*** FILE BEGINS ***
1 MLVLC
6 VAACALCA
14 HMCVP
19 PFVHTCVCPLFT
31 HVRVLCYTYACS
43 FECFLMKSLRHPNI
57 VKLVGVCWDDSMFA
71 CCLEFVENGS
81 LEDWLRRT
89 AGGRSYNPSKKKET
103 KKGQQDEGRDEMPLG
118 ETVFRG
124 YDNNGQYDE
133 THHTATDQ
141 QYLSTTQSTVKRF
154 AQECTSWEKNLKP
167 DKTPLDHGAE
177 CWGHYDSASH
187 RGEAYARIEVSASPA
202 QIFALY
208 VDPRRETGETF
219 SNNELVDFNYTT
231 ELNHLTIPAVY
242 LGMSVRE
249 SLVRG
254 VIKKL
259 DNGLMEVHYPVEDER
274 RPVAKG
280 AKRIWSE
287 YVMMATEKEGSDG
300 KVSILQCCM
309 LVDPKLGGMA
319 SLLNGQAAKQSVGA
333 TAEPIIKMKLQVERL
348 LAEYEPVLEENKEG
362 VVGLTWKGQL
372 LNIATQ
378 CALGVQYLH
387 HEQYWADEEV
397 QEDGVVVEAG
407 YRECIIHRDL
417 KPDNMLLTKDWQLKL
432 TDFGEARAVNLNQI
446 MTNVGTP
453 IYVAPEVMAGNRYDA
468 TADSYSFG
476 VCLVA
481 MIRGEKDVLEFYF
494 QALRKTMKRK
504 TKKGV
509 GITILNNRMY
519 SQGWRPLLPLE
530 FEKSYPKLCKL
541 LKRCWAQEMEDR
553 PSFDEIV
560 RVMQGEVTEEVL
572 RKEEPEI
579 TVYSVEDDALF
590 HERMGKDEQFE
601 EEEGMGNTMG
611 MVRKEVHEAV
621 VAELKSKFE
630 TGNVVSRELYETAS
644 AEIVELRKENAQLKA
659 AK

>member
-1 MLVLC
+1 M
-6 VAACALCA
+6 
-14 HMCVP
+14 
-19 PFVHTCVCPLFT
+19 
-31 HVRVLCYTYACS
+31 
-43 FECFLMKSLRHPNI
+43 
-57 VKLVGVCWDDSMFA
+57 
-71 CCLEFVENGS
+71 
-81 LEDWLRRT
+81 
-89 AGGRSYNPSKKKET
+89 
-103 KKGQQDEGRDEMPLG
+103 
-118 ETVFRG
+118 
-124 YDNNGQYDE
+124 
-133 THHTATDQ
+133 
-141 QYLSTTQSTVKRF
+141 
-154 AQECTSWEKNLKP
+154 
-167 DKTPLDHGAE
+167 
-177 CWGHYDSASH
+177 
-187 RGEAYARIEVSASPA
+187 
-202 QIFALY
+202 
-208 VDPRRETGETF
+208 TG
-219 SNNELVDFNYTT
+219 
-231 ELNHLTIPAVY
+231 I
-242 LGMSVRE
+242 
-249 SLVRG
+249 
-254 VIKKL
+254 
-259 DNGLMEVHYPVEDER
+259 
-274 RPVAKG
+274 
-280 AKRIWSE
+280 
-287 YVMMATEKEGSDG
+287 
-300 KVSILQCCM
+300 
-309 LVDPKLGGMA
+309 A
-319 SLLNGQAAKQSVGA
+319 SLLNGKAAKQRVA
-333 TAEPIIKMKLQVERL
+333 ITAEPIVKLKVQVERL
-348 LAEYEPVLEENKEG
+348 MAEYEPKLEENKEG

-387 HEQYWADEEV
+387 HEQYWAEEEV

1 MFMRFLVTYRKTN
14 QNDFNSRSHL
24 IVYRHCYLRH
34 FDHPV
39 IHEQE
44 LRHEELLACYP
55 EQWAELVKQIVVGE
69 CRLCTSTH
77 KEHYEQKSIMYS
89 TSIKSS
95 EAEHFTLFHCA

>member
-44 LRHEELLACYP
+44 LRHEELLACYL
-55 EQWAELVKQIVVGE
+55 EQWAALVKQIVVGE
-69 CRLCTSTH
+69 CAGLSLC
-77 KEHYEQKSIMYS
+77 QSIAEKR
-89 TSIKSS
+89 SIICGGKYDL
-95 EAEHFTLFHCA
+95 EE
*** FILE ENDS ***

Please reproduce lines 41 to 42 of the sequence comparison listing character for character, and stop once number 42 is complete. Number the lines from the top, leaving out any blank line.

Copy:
407 YRECIIHRDL
417 KPDNMLLTKDWQLKL